Treatment of Corns & Calluses in Perth
Do you suffer from corns and calluses?
Corns often feel like a lump of hard skin and tend to develop on the bottom of the feet and between the toes
Callus is a more diffuse area of hard skin, and is commonly found on the big toes, heels, and on the bottom of the feet. Corns and calluses build up over time and can become painful and uncomfortable if left untreated. In addition to this, they can lead to ulceration and possible infection, which is particularly concerning in patients with diabetes, reduced peripheral circulation or a compromised immune system.
Corns and calluses can develop for a number of reasons, including:
- Poorly fitting footwear
- The shape of your feet
- The way you walk
- Foot biomechanics
- Neglecting regular moisturising
They can be treated by debridement (scraping) and reducing pressure over the affected area to prevent recurrence.
Our podiatrist can trim away excess skin and pare down thickened skin or trim a large corn with a scalpel. Don’t try this yourself because it could lead to an infection.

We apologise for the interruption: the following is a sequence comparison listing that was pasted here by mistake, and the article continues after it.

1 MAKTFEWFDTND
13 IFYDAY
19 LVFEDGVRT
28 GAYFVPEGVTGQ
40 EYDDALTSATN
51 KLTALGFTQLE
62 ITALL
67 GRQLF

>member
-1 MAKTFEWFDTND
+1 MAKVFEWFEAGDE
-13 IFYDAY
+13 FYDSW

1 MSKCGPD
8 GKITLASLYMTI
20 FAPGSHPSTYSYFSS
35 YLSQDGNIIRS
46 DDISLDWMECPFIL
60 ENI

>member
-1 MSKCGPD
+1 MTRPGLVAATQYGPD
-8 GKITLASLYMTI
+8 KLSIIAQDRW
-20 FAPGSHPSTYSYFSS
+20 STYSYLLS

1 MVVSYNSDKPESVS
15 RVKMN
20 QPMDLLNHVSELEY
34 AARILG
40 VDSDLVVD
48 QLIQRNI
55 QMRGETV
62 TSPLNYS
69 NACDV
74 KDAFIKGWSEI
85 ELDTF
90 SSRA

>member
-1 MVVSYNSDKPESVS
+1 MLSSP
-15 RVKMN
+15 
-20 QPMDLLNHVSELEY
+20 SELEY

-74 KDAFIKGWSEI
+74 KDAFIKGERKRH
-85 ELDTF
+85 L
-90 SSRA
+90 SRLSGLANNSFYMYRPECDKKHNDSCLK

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Let our podiatrist treat your corns and calluses.
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What is the difference between corns and calluses?
What is a callus?
A callus is a section of skin that thickens because of friction, pressure, or irritation. They often happen on the feet and usually do not cause much discomfort. Calluses are yellowish or pale in color. They feel lumpy to the touch, but because the affected skin is thick, it may be less sensitive to touch than the skin around it.
What is a corn?
A corn is a kind of callus made of dead skin.
Corns on toes are are smooth, hairless skin surfaces. The corns are usually small and circular. Hard corns tend to be small. They occur in areas of firm, hard skin, where the skin has thickened or where there are calluses, and in bony areas of the foot. Soft corns tend to be whitish in color, with a rubbery texture. They more commonly occur between the toes, in areas of moist and sweaty skin.
What causes calluses and corns?
Calluses and corns are caused by repeated pressure or friction on an area of skin. The pressure causes the skin to die and form a hard, protective surface. A soft corn is formed in the same way, except that when sweat is trapped where the corn develops, the hard core softens. This typically occurs between toes. Calluses and corns are not caused by a virus and are not contagious.
Repeated handling of an object that puts pressure on the hand, such as tools (gardening hoe or hammer) or sports equipment (tennis racquet), typically causes calluses on the hands. Calluses and corns on the feet are often caused by pressure from footwear. Walking barefoot also causes calluses.